Who among us hasn’t passed the pet clothing rack at Target, Petsmart or your local pet store and stared wistfully at the teeny tiny kitty clothing? Many, if not most, of us have, and some of us may have even attempted to have our furballs don wedding attire or Halloween costumes (guilty). It’s a cute look for Instagram, but is pet clothing necessary for cats, especially during the winter months?
We realize that your feline friend looks to-die-for in coats, booties and sweaters, but take care when dressing cats in winter wear. According to Los Angeles veterinarian Alisha Tran, “a light coat or sweater won’t hurt, but is unnecessary for short periods of cold.”
However, Tran advises that if a cat is going to be exposed to colder outdoor weather for longer periods of time, a light sweater may work well, and if you’re venturing out in the snow, a darker color may be best for a light-colored cat. Thick sweaters or coats are generally not a good idea though, especially for cats with thick, long coats. In fact, adding an extra layer to your cat’s already warm fur may cause your pet to overheat.
Booties may be a good option for taking kitties out in colder climates, especially if there;s snow or ice on the ground, but most cats aren’t comfortable having their paws covered, and even with training, your kitty may not want to wear shoes.
One caveat to this list: Hairless cats should always wear a sweater or coat when heading outdoors, especially during the colder time of year.
Cold-weather adventure tips
First, talk to your veterinarian to ensure it’s safe to take your cat outside during winter. Just as some people tolerate cooler temperatures better than others, the same goes for cats, and your pet’s health, age and body mass all play a role in tolerating winter weather.
Tran suggests helping your cat get used to the occasional winter adventure by taking your cat outside for “short time periods. Gradually lengthen that time period by 5 minutes each exposure.”
Keep in mind that however long a cat wants to remain outdoors is up to them, but taking your pet outside for at least a few minutes in the winter shouldn’t be a problem as long as you keep an eye on your cat to make sure the temperature isn’t getting to them.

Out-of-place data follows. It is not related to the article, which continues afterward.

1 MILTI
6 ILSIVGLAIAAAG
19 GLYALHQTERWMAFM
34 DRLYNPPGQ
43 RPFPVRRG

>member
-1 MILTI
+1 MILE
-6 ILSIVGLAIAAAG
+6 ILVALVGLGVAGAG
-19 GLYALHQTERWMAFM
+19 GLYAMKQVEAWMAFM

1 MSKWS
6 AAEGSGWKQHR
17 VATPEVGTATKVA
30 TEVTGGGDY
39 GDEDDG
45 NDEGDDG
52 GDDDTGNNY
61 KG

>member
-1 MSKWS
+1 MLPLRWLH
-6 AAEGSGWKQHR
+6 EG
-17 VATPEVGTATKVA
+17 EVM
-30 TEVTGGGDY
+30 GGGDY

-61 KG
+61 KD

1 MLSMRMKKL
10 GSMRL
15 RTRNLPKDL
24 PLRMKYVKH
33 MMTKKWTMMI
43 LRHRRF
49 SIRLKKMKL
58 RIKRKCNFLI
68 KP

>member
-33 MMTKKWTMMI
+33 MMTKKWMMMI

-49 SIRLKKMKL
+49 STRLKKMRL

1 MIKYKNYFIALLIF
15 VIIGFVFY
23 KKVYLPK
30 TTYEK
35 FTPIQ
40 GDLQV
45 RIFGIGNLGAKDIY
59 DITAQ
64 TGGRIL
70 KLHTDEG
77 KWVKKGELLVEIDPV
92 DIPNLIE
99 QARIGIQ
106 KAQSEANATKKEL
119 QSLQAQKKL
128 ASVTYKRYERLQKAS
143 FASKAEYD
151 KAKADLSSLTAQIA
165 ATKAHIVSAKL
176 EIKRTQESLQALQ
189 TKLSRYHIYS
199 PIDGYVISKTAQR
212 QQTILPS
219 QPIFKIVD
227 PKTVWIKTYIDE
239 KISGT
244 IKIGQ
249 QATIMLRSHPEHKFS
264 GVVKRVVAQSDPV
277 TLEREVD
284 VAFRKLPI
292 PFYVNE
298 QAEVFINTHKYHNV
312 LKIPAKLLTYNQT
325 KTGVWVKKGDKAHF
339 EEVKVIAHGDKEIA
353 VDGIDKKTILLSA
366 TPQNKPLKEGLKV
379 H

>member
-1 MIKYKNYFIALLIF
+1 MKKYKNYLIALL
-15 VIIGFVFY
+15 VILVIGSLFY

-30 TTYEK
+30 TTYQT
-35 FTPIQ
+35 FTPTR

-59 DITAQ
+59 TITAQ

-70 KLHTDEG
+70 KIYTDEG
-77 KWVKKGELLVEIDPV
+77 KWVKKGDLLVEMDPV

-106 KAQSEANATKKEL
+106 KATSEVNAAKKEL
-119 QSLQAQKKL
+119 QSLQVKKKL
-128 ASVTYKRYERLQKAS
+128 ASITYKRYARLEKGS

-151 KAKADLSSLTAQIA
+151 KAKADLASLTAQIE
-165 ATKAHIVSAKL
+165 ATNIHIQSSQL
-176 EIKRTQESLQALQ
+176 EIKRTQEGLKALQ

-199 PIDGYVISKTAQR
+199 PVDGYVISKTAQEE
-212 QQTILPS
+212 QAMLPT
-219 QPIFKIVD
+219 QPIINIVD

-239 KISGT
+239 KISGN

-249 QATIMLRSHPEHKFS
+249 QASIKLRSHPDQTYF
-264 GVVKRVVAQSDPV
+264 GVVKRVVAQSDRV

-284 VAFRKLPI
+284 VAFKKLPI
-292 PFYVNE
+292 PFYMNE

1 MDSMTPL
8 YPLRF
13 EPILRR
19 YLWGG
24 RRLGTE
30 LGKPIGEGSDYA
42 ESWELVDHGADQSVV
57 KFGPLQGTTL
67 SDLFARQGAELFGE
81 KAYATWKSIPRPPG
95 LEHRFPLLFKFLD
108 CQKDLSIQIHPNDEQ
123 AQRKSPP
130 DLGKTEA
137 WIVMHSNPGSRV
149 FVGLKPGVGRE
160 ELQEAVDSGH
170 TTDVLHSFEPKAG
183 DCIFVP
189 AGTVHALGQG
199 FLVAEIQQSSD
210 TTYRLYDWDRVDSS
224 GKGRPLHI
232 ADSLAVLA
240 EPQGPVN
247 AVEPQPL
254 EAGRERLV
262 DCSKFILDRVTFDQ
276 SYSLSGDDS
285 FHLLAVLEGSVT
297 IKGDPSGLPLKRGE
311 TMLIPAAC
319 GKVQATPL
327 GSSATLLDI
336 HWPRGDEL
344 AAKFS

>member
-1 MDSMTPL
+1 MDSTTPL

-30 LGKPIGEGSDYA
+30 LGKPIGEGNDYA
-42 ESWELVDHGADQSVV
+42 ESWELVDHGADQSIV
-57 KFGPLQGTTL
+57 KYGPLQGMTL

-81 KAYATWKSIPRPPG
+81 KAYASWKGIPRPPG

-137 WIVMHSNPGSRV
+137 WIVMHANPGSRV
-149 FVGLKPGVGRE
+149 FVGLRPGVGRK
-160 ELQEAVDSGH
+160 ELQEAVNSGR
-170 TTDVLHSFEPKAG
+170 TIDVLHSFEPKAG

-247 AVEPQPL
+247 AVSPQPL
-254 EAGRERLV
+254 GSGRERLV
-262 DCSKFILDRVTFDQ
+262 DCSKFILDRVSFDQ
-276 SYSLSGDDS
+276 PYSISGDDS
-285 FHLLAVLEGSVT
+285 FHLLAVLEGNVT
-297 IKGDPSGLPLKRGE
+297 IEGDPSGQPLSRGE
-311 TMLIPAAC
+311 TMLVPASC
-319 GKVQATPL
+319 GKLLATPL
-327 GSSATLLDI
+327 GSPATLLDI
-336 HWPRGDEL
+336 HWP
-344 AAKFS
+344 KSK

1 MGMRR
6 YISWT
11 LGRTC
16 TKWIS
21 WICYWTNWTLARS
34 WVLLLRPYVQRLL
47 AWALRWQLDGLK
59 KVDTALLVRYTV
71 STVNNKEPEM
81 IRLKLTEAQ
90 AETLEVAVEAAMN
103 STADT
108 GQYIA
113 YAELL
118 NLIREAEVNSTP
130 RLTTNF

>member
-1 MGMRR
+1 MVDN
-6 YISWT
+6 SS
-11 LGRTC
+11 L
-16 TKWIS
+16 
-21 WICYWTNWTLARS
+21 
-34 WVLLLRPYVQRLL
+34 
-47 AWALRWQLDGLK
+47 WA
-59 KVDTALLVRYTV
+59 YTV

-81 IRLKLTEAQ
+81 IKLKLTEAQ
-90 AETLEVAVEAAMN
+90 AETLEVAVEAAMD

MORE: Pawsome photos of cats enjoying a snow day
It’s not recommended to let your cat walk on snow or ice for more than an hour at a time though. Snow and ice can easily stick to kitty toes, so be on the lookout for signs of frozen paws. Long-haired cats are especially susceptible to catching snow and ice between their toes and along their furry bellies. Also, paw pads can crack from prolonged explore to snow and ice, so keep your winter adventures short.
Finally, try to avoid areas that may be contaminated with antifreeze, salt or deicers. These chemicals can irritate the pads of a cat’s feet and be potentially lethal if ingested during grooming. When your adventure is over, check your cat’s feet for cracks, redness or irritation and wipe her paws with a damp towel.
How to tell when your cat is cold
Is your kitty shivering? Is he lifting or holding his paws up, almost as if he’s in pain? Does your cat seem to be looking for warm spots or shelter? These are surefire signs that it’s too cold for your kitty, and you should bring him indoors ASAP.
Familiarize yourself with the signs of hypothermia in cats, and remember to stay close to shelter so you can quickly get inside and warm up.
Fun, inside and out
Even if your kitty is bundled up as much as possible, sometimes it’s just altogether too cold to take your cat outside. So why not have an indoor adventure instead? There are plenty of fun plenty of fun activities you can enjoy with your furbaby that don’t involve donning extra layers or trekking through snow.